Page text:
Among adults who are 35 years of age or older, the model applies a relative risk of 1.18 for current users of noncombusted tobacco products, as compared with those who had never used tobacco products, and a relative risk of 1.08 for former cigarette smokers who subsequently use noncombusted tobacco, as compared with former smokers who did not use such tobacco products. In sensitivity analyses, we applied relative risks up to 1.50 for current users of noncombusted tobacco products, as compared with persons who had never used tobacco products, and relative risks up to 1.30 for former cigarette smokers who currently used noncombusted tobacco products, as compared with former smokers who did not use such products. We assumed that dual users of cigarettes and noncombusted tobacco maintained the same risk as
cigarette smokers who did not use noncombusted tobacco products.
Inputs Regarding Tobacco-Use Behavior
Annual rates of smoking initiation and cessation were derived by Cancer Intervention and Surveillance Modeling Network (CISNET) researchers on the basis of analyses of NHIS data from 1965 through 2015.29 We generated sex- and age-specific initiation rates for exclusive cigarette use, exclusive use of noncombusted tobacco products, and dual use by scaling the 2015 rates according to the prevalence estimates for current use of cigarettes, smokeless tobacco, and e-cigarettes from the 2015 National Youth Tobacco Survey19 (see the Supplementary Appendix). We used smoking-cessation rates from 2015 for cessation of both cigarettes and noncombusted tobacco products. In the baseline scenario, age-specific initiation and cessation rates were assumed to remain constant in all years, with no new product initiation (and therefore no new switching between products or new dual use) after the age of 30 years. This assumption was relaxed in the policy scenario, which allowed for uptake of noncombusted tobacco among smokers at any age, either as dual users or product switchers. During model development, we conducted sensitivity analyses that allowed product switching in the baseline scenario, a variable that did not materially affect the results. We also conducted sensitivity analyses in which we assumed that baseline rates of smoking initiation in the future would be 20% higher and 20% lower than those estimated for 2015.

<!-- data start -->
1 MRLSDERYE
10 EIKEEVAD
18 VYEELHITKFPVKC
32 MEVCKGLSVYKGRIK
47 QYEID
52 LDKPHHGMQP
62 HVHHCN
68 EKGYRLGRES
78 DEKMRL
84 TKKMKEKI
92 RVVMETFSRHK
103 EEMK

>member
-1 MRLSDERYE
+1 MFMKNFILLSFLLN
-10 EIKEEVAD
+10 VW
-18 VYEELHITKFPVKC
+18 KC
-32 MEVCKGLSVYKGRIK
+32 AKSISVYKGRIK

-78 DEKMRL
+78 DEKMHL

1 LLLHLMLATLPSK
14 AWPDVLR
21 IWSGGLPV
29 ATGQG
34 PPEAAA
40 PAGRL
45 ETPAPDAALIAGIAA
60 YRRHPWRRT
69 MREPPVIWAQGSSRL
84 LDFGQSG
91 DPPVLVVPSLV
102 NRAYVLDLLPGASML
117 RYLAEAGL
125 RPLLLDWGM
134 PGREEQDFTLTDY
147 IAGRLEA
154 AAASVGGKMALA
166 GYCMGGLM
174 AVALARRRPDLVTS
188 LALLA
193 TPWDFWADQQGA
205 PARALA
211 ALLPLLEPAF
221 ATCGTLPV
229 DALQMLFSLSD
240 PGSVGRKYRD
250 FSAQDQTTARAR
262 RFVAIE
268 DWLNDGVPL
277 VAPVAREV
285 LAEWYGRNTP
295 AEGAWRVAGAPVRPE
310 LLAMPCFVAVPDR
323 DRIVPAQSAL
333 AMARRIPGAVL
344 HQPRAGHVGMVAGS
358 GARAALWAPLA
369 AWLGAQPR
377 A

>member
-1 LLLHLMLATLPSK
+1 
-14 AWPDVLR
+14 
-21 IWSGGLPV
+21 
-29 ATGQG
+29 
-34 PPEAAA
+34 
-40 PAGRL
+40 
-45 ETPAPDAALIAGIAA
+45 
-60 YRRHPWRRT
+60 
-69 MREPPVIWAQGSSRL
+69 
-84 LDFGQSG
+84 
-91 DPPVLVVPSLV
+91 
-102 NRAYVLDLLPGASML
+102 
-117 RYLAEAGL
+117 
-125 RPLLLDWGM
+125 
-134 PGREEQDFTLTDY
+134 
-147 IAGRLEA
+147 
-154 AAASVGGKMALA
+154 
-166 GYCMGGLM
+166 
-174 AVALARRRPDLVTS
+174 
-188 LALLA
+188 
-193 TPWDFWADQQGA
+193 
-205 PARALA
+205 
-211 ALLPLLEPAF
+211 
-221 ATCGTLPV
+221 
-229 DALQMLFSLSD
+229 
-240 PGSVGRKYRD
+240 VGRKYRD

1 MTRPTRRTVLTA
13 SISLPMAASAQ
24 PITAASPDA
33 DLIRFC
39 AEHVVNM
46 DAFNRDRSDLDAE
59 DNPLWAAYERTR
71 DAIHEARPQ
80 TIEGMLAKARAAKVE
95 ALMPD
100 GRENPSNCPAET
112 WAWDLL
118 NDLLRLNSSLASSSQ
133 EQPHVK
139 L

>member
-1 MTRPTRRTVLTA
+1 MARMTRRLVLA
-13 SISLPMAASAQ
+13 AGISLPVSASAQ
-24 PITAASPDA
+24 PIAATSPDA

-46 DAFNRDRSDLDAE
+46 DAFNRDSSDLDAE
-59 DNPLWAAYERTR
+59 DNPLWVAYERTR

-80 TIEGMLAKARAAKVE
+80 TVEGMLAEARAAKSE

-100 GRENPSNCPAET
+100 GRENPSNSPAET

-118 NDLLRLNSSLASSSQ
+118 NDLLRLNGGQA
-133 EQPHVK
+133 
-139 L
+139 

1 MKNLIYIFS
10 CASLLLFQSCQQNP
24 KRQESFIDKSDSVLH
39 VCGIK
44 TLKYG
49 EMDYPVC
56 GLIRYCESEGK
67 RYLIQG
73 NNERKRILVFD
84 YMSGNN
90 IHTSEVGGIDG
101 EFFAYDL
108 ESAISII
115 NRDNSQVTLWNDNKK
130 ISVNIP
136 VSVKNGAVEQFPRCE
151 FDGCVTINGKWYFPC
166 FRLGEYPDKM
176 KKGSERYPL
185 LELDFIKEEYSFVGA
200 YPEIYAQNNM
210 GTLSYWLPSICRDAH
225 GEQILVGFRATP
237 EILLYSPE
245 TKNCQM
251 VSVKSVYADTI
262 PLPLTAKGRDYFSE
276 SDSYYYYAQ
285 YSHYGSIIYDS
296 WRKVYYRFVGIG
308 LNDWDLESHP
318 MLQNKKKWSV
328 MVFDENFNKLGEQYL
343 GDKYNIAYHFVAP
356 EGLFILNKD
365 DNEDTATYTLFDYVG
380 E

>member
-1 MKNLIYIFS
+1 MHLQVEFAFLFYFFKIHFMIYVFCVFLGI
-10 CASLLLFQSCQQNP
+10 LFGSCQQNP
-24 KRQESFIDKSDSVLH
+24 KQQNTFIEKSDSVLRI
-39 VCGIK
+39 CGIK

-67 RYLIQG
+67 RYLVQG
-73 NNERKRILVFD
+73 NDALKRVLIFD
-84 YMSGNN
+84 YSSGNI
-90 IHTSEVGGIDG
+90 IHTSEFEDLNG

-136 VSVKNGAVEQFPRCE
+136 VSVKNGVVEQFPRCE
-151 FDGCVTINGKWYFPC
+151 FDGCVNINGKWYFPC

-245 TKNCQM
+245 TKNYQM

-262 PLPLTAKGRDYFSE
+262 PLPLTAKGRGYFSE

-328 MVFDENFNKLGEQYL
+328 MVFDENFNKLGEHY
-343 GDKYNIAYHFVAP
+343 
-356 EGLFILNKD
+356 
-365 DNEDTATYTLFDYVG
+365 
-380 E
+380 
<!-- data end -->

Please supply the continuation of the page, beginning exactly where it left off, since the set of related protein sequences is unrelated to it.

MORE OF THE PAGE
Policy Scenario Inputs
We obtained data inputs for the policy scenario from a formal expert elicitation, which is a systematic process of formalizing and quantifying judgments about uncertain quantities. This process is typically conducted with subject-matter experts who provide subjective probability distributions for questions of interest. A contractor selected experts on the basis of mutually agreed upon, prespecified criteria that identified authors with extensive publication records on relevant topics. Candidates were required to certify that they had no actual, apparent, or potential conflict of interest in any tobacco-related business or any nicotine- or tobacco-related pharmaceutical products.